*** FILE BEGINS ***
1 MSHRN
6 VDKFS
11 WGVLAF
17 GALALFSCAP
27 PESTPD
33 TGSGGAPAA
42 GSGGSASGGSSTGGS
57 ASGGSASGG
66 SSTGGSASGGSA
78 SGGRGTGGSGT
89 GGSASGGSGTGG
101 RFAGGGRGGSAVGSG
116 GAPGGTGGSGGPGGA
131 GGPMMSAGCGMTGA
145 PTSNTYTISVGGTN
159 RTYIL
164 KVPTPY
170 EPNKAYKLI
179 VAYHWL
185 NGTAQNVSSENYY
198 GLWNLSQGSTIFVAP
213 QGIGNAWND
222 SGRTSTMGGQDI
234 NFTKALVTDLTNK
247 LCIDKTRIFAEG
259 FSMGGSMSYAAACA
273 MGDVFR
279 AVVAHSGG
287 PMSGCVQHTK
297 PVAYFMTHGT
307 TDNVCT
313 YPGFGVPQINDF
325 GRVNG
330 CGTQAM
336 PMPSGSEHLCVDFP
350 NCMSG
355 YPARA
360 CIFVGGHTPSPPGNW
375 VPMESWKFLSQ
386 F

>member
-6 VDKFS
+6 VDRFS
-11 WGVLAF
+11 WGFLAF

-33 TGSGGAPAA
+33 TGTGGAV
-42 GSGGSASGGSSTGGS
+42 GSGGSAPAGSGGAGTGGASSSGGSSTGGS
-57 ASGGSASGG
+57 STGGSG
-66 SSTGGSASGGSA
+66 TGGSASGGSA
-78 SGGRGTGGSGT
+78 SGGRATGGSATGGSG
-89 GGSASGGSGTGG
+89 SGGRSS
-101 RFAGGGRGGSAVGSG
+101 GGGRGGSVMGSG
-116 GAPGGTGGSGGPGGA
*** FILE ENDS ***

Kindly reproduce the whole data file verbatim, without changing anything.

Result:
1 MSHRN
6 VDKFS
11 WGVLAF
17 GALALFSCAP
27 PESTPD
33 TGSGGAPAA
42 GSGGSASGGSSTGGS
57 ASGGSASGG
66 SSTGGSASGGSA
78 SGGRGTGGSGT
89 GGSASGGSGTGG
101 RFAGGGRGGSAVGSG
116 GAPGGTGGSGGPGGA
131 GGPMMSAGCGMTGA
145 PTSNTYTISVGGTN
159 RTYIL
164 KVPTPY
170 EPNKAYKLI
179 VAYHWL
185 NGTAQNVSSENYY
198 GLWNLSQGSTIFVAP
213 QGIGNAWND
222 SGRTSTMGGQDI
234 NFTKALVTDLTNK
247 LCIDKTRIFAEG
259 FSMGGSMSYAAACA
273 MGDVFR
279 AVVAHSGG
287 PMSGCVQHTK
297 PVAYFMTHGT
307 TDNVCT
313 YPGFGVPQINDF
325 GRVNG
330 CGTQAM
336 PMPSGSEHLCVDFP
350 NCMSG
355 YPARA
360 CIFVGGHTPSPPGNW
375 VPMESWKFLSQ
386 F

>member
-6 VDKFS
+6 VDRFS
-11 WGVLAF
+11 WGFLAF

-33 TGSGGAPAA
+33 TGTGGAV
-42 GSGGSASGGSSTGGS
+42 GSGGSAPAGSGGAGTGGASSSGGSSTGGS
-57 ASGGSASGG
+57 STGGSG
-66 SSTGGSASGGSA
+66 TGGSASGGSA
-78 SGGRGTGGSGT
+78 SGGRATGGSATGGSG
-89 GGSASGGSGTGG
+89 SGGRSS
-101 RFAGGGRGGSAVGSG
+101 GGGRGGSVMGSG
-116 GAPGGTGGSGGPGGA